Impacts of institutional rules and spatial context on public management
Public management occurs within institutional and spatial contexts that define constraints and shape opportunities for public action. Importantly, the creation, adaptation, and nurture of institutions are socially valuable results of governmental action. Similarly, all human action occurs in and has effects in spatial contexts. The quality of life available to humans is dramatically affected by location and making places more valuable is an important goal of much public policy. Analyses at the nation state level find government creation and maintenance of institutional rules supporting democratic polities and market-based economies are the most important factors in the long-term economic performance of nations. When considering institutional context at the regional and local levels, or in specific policy arenas, at least three measures—(1) existing capacity for collective action; (2) complexity; and (3) volatility—need to be considered. Spatial contexts can be usefully analyzed along several dimensions, including structure of the economy, distribution of assets/liabilities and public, business, nonprofit and household activities, geography and population dynamics, among others. Estimating transaction costs of collective action can be a common entry point into analyses of institutional and spatial contexts. Both analysis and practice of public management will be advantaged by systematic attention to institutional and spatial context. #Adapted and expanded from papers presented at the 6th National Public Management Research Conference, Bloomington, IN, October 2001, and at the Annual Meeting of the American Political Science Association, San Francisco, CA, August–September 2001. © 2003, Taylor & Francis Group, LLC.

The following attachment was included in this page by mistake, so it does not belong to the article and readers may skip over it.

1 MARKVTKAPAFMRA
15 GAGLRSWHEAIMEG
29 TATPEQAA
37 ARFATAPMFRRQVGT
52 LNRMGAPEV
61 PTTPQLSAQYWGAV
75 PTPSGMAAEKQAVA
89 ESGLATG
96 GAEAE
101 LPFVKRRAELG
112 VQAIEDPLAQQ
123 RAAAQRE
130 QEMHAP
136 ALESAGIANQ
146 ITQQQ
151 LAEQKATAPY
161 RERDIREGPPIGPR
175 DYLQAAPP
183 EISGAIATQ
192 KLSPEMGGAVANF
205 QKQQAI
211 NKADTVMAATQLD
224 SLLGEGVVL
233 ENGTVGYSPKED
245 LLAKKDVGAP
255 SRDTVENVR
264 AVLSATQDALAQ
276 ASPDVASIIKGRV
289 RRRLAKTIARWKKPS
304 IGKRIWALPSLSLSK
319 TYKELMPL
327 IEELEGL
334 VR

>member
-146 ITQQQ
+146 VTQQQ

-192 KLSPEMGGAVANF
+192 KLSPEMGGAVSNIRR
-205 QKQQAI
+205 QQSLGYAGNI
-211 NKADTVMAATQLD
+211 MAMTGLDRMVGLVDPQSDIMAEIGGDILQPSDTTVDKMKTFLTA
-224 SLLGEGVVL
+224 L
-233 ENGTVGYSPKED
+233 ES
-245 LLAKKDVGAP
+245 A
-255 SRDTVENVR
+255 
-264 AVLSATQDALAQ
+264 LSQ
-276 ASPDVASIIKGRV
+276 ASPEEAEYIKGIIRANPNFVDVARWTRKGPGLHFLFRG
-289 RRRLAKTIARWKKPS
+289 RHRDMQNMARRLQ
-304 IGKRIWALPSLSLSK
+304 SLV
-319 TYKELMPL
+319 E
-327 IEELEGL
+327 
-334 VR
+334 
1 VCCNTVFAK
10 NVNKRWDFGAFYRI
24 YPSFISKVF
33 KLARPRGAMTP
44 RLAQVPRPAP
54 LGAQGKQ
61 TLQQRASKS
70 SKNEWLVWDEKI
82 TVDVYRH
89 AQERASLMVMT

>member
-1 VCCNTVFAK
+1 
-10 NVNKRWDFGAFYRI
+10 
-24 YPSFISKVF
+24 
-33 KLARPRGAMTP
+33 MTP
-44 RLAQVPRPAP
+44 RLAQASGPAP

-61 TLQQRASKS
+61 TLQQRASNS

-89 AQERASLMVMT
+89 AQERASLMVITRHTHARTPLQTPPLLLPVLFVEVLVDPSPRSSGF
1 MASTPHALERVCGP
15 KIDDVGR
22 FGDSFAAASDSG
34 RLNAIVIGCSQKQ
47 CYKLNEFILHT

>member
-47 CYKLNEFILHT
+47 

International Journal of Public Administration
Kirlin, John J., "Impacts of institutional rules and spatial context on public management" (2003). McGeorge School of Law Scholarly Articles. 377.